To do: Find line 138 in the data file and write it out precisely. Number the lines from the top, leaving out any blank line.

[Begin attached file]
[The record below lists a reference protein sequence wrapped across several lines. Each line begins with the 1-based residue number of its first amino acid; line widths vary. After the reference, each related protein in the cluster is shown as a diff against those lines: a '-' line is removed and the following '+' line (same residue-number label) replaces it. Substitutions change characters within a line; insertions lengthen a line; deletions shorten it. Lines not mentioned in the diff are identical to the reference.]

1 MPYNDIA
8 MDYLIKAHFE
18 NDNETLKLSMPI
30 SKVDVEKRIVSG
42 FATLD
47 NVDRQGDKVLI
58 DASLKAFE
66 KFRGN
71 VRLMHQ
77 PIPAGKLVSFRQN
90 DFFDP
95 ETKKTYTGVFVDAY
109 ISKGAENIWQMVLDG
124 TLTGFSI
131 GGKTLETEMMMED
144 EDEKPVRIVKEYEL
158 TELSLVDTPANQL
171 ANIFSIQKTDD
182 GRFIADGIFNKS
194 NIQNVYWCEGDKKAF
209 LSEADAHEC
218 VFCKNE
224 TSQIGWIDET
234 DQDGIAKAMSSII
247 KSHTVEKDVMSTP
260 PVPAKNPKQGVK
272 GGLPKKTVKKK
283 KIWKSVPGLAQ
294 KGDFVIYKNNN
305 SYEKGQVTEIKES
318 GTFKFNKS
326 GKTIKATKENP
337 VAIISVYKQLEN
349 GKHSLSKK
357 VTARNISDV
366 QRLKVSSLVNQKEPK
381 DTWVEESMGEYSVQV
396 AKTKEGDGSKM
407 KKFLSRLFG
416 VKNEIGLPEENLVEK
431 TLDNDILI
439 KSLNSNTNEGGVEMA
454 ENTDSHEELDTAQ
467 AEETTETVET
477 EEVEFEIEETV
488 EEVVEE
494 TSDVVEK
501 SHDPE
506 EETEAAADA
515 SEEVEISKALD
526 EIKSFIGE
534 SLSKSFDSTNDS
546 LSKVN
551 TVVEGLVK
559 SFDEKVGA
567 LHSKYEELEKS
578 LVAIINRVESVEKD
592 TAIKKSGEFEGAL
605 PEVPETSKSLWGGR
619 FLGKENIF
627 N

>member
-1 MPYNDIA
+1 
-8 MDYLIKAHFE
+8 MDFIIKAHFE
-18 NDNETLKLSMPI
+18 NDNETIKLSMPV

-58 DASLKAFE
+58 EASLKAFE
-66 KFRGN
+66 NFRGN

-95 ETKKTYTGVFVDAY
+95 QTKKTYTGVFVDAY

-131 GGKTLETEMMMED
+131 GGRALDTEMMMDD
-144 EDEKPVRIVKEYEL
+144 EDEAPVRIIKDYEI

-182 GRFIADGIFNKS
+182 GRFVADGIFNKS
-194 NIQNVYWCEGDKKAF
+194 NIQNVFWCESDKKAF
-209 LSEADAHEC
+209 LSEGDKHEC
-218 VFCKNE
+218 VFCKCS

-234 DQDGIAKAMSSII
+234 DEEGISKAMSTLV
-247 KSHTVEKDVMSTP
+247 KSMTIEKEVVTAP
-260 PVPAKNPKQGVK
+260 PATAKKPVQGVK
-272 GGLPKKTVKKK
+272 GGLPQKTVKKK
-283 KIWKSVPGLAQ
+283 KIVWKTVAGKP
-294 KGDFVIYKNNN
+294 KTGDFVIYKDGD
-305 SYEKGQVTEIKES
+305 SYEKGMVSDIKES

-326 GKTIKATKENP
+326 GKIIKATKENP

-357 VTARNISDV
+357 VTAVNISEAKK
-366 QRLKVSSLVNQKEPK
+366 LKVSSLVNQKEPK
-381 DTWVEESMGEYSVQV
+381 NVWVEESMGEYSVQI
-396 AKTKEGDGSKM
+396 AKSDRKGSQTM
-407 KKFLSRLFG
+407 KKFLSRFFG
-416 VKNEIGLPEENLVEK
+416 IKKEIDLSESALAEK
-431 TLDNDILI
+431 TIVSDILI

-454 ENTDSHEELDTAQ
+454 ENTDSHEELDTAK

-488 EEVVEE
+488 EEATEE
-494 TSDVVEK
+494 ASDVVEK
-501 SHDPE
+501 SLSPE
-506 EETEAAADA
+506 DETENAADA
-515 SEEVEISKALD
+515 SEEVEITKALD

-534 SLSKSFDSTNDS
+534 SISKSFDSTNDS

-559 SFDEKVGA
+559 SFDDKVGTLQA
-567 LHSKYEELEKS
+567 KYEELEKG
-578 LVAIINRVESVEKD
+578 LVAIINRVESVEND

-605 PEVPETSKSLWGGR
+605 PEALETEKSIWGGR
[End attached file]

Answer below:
-605 PEVPETSKSLWGGR